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Yfirlitsglærur um íslensk tölvustafróf (PDF 1400K). Oddur Benediktsson.
ISO 8859-1 stafatafla með íslensku (PDF 10K).

Samantekt á ensku vegna ráðstefnu um sögu tölvunnar á Norðurlöndum 2003:

Computers and the Icelandic alphabet

The basic character set for early data processing consisted of the 26 characters in the English alphabet together with the 10 decimal numerals. The Icelandic language has 10 letters that do not occur in English, which means 20 when both upper and lower case are considered. This, together with the tiny market, has cost the Icelanders many headaches and added workload and it took ingenuity to make printed alphanumeric data look reasonable on printed output and display devices. Throughout the Unit Record period (1952 – 1964) the repertoire was limited to 37 or 38 characters, which meant that compromises had to be made. Out of the 10 additional Icelandic letters, four were considered essential for printing understandable names, namely Ð, Þ, Æ and Ö. The remaining 6 are vowels written with acute accent. In the tight situation it was decided to accept the plain unaccented vowels as substitutes as it would normally not cause misunderstanding. It is clear that not everybody was happy, though, to have their names “mutilated” in official documents. By dropping Q, which is not used in the Icelandic alphabet, and using the same glyph for 1 (one) and I as well as the same modified glyph for 2 and Z, this was possible.

The IBM 1401 computer was capable of handling 48 characters, and so was the first generation of the IBM 1403 printers, which meant that it was no longer necessary to have the same glyph stand for two different letters/digits, but there was still only room for two of the accented Icelandic letters and the characters Á and É were selected. On hindsight, it was of course rather useless to take on only 2 of the 6 accented letters.

A revolution can be said to have taken place with the Extended Binary Coded Decimal Interchange Code (EBCDIC), introduced by IBM with the 360 computer line. This was an eight-bit code with 256 different code points and thus plenty of room for letters specific to other languages than English. So, with the IBM 360/30 we got the capacity for a full Icelandic alphabet without sacrificing anything else.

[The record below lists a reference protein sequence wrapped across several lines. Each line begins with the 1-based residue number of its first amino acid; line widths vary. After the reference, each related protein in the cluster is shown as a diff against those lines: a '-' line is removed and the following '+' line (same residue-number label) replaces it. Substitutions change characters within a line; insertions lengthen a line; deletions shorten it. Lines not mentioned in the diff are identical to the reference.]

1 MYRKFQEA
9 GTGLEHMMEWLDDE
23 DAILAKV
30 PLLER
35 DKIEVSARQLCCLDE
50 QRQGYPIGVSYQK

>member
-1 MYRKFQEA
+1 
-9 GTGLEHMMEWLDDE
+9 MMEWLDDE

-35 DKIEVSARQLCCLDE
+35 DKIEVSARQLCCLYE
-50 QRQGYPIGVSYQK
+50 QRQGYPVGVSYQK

It is a remarkable coincidence that at almost the same time the American Standards Association (ASA, which later changed its name to the American National Standards Institute, ANSI) published the first version of it’s 7 bit ASCII code (American Standard Code for Information Interchange), which was adapted by all American computer manufacturers except IBM[1]. To adapt ASCII to languages using accented letters there were 10 open code points for national adaptation. In Iceland, a version using a so-called floating accent was used, where the accent was actually stored separately, ahead of the letter it was supposed to sit on top of. This solution meant difficulties when sorting. Also a special adaptation to most printers was needed in order to combine the two. This solution was incompatible with EBCDIC.

The 7-bit limitation was a general problem in Europe and many other countries. An extension to 8 bits was needed. In the seventies, ECMA, the European Computer Manufacturers Association, started working on an 8-bit code table that would address the needs of the various European and other languages for which ASCII was not sufficient. A code table was proposed by Wilhelm Friedrich Bohn, the IBM representative in the ECMA working group on code tables and keyboards[2]. This table, nicknamed the Bohn Code was released in 1985 as the ECMA-94 standard. It was adapted by ISO and is widely known as ISO 8859-1, or Latin -1. 

Mr. Bohn was familiar with the requirements of the Icelandic language, and since there were not at that time, contrary to what later happened[3], other serious contestants for the code points in question, the complete Icelandic alphabet was part of his proposal for what later became known as the Latin-1 code page. The Icelandic government has duly acknowledged Mr. Bohn’s contribution to the Icelandic information society.

As personal computers, IBM PC and clones, capable of handling 8-bit character sets appeared on the Icelandic market, each importer created its own version of an Icelandic code table. By around 1985 there were at least four versions in circulation, plus one for the Apple Macintosh, causing difficulties in exchanging data. Jóhann Gunnarsson, then manager of the University Computing Centre in Reykjavík, called some meetings between the importers and a number of key users. Eventually, he proposed a compromise code table, sometimes named the JG Code, which was adopted by all PC and PC clone importers. Jóhann’s attempts at persuading the Apple community to adopt the same code points for the Icelandic letters were not successful, however.

In due time, the JG Code was gradually replaced by IBM’s Code Page 850, which, as far as placement of the 20 extra Icelandic letters is concerned, is identical to ISO 8859-1.

[1]Steven J. Searle. A Brief History of Character Codes in North America, Europe, and East Asia http://tronweb.super-nova.co.jp/characcodehist.html

[2] TrueType Fonts, http://www.norasoft.de/tt-fonts.html

[3] Turkey, for instance, has tried to persuade the standards community to exchange at least two of the Icelandic letters in ISO 8859-1 with letters from the Turkish alphabet.

jg 2003
Jóhann Gunnarsson